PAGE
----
Carmine Smeraldo, who created and led Seattle's Il Terrazzo Carmine restaurant, died Jan. 11 after a stroke.
The food is one thing at Il Terrazzo Carmine.
Then there was the man.
Carmine Smeraldo would greet customers at his Pioneer Square restaurant with warmth, offering a handshake, or oftentimes, a hug. He knew loyal crowds turned up for perfectly smoked salmon dishes and handmade ravioli stuffed with bursts of wild mushroom.
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But he also knew his customers wanted more. They came for an experience, an escape, a desire to envelop their senses and return to their lives a little happier than how they felt an hour — or two, or three — before.
At this, Mr. Smeraldo was the master.
Which is why word spread fast and furious when, on Dec. 26, the man who immigrated from Italy with a second-grade education and went on to build a reputation as one of Seattle’s finest restaurateurs suffered a debilitating stroke.
Mr. Smeraldo died Wednesday (Jan. 11). He was 69.
“His restaurant was like a religion,” said Luciano Bardinelli, a longtime friend. “It was a well-oiled machine. And he was the conductor.”
Mr. Smeraldo grew up in Naples, Italy, one of six children, said his wife, Maria Smeraldo, of Medina.
He survived a meager upbringing. When he was a little boy, “his mother threw his books out the window and told him to go to work,” Maria Smeraldo said.
He immigrated to Ontario, Canada, at 19, and found a job scrubbing hotel toilets. After moving west to Vancouver, B.C., he worked his way up to the Four Seasons restaurant and met the celebrated chef, Umberto Menghi, his wife said.
Despite his lack of schooling, Mr. Smeraldo was a quick study. He sought knowledge with intensity and could rival the most educated in the business with his confidence and unwavering work ethic, she said.
Alongside Menghi, Mr. Smeraldo absorbed lessons in the art of fine dining. In 1984, he opened the high-end Il Terrazzo Carmine in Seattle.
Tom Owens, a third-generation Seattle Italian, was there on opening day. He’s been a faithful customer ever since.
“(Mr. Smeraldo) was one of the only guys who knew what the hell he was doing” when it came to Italian food, Owens said. “The food is something I’d be proud to serve out of my own kitchen.”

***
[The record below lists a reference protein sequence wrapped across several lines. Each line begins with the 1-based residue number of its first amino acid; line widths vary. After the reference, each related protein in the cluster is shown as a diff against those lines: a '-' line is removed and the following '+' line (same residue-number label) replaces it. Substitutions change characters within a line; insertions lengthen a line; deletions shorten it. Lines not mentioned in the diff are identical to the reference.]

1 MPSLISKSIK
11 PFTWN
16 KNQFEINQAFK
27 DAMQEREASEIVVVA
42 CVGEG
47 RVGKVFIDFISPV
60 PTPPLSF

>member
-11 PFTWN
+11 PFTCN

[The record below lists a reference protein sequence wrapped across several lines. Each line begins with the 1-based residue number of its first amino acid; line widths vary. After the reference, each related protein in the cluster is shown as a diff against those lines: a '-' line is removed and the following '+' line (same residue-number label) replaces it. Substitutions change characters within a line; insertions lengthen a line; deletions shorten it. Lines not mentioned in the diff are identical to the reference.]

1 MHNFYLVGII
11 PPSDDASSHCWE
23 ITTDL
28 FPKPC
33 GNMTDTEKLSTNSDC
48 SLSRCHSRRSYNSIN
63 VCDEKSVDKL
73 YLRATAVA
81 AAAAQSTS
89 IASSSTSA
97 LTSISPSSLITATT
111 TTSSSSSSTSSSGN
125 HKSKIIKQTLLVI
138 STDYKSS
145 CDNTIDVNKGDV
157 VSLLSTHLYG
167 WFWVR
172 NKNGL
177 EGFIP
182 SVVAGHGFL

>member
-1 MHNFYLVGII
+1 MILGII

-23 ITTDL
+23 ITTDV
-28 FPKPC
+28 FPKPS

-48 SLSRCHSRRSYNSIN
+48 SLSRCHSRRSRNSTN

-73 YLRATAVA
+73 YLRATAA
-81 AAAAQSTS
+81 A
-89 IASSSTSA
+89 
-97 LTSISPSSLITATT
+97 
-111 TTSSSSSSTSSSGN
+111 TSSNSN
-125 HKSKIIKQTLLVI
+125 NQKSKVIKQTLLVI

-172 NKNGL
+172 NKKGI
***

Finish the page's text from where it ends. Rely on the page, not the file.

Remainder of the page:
Hints of Italy
The interior summoned Mr. Smeraldo’s homeland with its terra cotta floors, rustic chandeliers and high ceilings.
It conveyed a feeling of “old-school romance,” said Seattle Times restaurant critic Nancy Leson.
The restaurant played a role in Mr. Smeraldo’s own love story. In the mid-1980s, he met his second wife at a café just a few blocks from Il Terrazzo. She happened to be the owner.
The couple “fell madly in love,” Maria Smeraldo said, and got married. She soon left the business to focus on raising their two boys.
At 5 feet 5 inches tall, Mr. Smeraldo was not a big man. But his charisma more than made up for it, Leson said.
Yet a fierce competitor lay underneath. He could be tough on his staff — a “brutal, benevolent dictator” — and had no patience for mediocrity, Maria Smeraldo said.
“He took each and every complaint about his restaurant to heart,” she said. “He would be embarrassed,” and work immediately to remedy a problem.
The stress of the restaurant business eventually took a toll.
Mr. Smeraldo and his wife had agreed that he would slow down in 2012. They had been married almost 30 years. Their two sons were in college. They wanted to enjoy themselves without the restaurant taking center stage, and had planned a January trip with friends to Cabo San Lucas.
On Dec. 26, as the couple were getting ready to go to dinner, Mr. Smeraldo suddenly lost his balance. His wife screamed to their son, CJ, and his friend to call 911. In 20 minutes, Mr. Smeraldo was at Overlake Hospital Medical Center, where the stroke was diagnosed.
It left Mr. Smeraldo unable to speak or eat or drink. In a physician’s directive, he had stated he wanted no life support.
The couple had made a promise long ago that when death was near, to let it happen in their own bed, with their arms wrapped around each other.
So Maria Smeraldo took him home. Over the next several days, she slept next to her husband.
On Jan. 11, at 9:30 p.m., he drew his last breath. She was there, holding him tight.
In addition to his wife and son CJ, Mr. Smeraldo is survived by son Philip, of Seattle; daughter Paula Daniel, of San Diego; sisters Pina Vairo, of Naples, Italy, and Anna Paniccia of Niagara Falls, Ontario; brother Tulio Smeraldo, of Milan, Italy, and two grandchildren.
A Mass for Mr. Smeraldo will be celebrated at 4 p.m. Friday at Sacred Heart Catholic Church, 9460 N.E. 14th St., in Clyde Hill.
A party celebrating Mr. Smeraldo’s life is being planned at the restaurant. Those details haven’t yet been worked out.
Sonia Krishnan: 206-515-5546 or email@example.com. On Twitter @soniakri.